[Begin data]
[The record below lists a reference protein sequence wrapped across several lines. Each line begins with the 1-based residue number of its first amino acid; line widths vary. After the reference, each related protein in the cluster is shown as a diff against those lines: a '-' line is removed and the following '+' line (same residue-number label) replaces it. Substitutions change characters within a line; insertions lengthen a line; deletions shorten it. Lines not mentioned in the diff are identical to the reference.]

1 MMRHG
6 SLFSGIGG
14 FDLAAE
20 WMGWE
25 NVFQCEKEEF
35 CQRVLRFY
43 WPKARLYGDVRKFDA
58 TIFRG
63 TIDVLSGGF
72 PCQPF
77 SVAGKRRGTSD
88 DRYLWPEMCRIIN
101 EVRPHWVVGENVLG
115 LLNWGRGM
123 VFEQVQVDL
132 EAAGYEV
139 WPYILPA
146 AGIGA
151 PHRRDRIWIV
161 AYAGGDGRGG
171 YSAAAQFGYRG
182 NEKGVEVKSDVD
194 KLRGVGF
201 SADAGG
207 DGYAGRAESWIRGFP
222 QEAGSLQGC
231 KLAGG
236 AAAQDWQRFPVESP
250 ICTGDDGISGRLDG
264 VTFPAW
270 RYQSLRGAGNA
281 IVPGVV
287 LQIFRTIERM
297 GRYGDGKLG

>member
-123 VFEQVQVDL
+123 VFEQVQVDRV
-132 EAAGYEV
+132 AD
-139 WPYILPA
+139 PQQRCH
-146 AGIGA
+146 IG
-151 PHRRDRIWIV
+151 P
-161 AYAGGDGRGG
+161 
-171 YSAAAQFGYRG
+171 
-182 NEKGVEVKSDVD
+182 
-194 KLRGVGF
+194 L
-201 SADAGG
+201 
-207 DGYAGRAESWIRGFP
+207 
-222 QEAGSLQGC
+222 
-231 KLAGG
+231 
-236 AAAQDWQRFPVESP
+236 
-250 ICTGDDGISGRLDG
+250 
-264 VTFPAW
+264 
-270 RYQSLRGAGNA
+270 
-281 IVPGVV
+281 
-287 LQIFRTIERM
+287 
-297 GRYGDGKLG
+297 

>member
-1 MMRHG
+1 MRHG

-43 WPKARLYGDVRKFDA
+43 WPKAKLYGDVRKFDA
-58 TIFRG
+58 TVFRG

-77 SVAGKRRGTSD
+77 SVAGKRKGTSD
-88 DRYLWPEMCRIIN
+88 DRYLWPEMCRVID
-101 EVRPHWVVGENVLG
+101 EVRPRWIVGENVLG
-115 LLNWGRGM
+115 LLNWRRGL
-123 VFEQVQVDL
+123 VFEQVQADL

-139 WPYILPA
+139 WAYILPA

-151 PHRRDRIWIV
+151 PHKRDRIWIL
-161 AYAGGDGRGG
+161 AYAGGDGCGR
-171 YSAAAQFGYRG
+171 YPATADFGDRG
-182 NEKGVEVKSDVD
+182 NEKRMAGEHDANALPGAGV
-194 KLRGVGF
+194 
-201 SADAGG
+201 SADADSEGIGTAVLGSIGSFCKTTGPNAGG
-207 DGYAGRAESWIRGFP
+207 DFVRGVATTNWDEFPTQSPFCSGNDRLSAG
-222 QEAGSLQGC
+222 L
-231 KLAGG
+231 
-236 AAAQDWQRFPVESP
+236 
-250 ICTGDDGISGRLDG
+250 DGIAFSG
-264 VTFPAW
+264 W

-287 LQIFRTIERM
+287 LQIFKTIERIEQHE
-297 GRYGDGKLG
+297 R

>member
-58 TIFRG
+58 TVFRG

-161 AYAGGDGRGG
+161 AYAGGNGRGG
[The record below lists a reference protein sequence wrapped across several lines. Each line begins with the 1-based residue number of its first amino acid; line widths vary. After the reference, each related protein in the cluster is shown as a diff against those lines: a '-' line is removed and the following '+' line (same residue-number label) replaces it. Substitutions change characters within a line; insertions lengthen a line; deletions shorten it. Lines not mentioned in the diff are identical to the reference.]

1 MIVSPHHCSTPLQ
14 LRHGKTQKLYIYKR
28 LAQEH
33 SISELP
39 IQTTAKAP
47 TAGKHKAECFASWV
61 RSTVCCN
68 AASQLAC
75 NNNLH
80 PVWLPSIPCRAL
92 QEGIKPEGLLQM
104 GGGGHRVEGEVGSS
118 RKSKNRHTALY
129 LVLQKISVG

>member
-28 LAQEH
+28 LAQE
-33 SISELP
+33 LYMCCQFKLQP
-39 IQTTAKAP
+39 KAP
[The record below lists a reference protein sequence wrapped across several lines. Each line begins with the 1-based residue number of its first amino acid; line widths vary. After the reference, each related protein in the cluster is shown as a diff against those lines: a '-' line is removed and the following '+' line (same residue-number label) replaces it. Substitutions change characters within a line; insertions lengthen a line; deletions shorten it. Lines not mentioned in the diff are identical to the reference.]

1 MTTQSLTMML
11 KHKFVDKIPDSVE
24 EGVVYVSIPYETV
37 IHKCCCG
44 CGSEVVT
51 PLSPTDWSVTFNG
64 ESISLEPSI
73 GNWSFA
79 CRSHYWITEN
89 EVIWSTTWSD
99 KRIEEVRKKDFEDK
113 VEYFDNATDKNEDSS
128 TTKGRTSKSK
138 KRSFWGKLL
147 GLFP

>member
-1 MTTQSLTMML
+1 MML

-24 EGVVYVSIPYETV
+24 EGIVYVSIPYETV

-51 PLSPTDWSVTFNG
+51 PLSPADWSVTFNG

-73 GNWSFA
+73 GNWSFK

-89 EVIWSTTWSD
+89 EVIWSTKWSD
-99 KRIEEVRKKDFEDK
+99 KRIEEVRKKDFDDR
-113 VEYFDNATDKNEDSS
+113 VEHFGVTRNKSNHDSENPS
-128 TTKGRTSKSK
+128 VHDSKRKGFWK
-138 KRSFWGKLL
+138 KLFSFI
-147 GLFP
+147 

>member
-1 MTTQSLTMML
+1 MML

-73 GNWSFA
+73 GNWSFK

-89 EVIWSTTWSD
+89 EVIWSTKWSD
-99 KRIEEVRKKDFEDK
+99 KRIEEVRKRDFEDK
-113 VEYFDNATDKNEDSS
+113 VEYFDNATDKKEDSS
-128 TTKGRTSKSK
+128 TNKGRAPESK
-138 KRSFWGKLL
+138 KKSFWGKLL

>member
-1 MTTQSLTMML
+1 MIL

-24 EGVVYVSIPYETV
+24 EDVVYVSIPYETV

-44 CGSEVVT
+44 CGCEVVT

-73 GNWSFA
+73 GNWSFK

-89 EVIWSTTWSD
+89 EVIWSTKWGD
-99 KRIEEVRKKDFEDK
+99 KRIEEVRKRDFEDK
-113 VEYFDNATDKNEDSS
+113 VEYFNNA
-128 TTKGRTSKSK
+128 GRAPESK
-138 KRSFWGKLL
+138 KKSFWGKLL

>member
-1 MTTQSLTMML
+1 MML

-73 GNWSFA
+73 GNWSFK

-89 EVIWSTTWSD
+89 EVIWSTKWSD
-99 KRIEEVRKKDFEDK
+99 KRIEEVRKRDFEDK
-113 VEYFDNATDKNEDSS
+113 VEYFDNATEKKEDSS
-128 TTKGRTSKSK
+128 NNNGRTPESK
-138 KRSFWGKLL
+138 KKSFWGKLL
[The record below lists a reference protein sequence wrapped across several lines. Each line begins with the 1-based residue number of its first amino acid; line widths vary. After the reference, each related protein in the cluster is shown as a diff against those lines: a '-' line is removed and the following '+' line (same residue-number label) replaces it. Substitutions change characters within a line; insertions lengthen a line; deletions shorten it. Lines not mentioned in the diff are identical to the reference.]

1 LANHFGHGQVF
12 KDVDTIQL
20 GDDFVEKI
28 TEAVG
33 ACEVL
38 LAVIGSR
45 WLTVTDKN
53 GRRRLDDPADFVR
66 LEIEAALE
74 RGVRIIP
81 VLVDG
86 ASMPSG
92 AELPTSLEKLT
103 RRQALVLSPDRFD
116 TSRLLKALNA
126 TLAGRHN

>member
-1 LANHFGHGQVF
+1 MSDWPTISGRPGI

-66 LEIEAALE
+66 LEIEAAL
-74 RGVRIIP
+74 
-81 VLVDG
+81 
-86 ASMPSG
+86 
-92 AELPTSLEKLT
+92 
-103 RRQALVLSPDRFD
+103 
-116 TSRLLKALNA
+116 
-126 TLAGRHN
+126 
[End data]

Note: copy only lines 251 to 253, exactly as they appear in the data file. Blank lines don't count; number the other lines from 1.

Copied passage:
103 RRQALVLSPDRFD
116 TSRLLKALNA
126 TLAGRHN